A lawsuit sought an injunction claiming that, while the process was not mathematically random, it was random in the dictionary definition of âoewithout definite aim, direction, rule or method". The court, analyzing language from the State Departmentâ(TM)s regulations, and examples from laws on casinos and the like, rejected that and came out in favor of a mathematical definition of randomness. The lottery is voided and the results of the new drawing came out today at noon EST."

Link to Original Source

Comment: Similar work in a December 2010 paper (Score 2) 156

by guusbosman (#36255898) Attached to: Chapel Hill Computational Linguists Crack Skype Calls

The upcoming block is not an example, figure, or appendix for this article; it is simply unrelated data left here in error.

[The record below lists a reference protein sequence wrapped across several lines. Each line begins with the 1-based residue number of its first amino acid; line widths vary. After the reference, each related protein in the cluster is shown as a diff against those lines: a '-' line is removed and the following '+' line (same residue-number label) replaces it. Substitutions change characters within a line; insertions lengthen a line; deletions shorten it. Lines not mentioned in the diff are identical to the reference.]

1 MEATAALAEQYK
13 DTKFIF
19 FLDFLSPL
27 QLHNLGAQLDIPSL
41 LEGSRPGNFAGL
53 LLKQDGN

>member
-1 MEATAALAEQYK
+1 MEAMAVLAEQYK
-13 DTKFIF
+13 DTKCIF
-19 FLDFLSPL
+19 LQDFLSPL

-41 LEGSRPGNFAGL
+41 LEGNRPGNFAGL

A December 2010 paper, "Uncovering Spoken Phrases in Encrypted Voice over IP Conversations", takes a similar approach.

The article was published in ACM Transactions on Information and System Security, PDF version.

The paper details a gap in the security of VBR compressed encrypted VoIP streams. The authors had earlier found that it is possible to determine the language that is spoken on such a VoIP call, based on packet lengths. Now they have expanded their research and show that itâ(TM)s possible to detect entire spoken phrases during a VoIP call. On average, their method achieved recall of 50% and precision of 51% for a wide variety of phrases spoken by a diverse collection of speakers (some phrases are easier to detect than others; the recall various from 0% to 98%, depending on length of the phrase and the speaker). In other words: they can detect fairly well if a certain phrase is being used in a conversation, even though the VoIP conversation is encrypted.
Image

The World's Smallest Legible Font 280

Posted by samzenpus
from the because-he-can dept.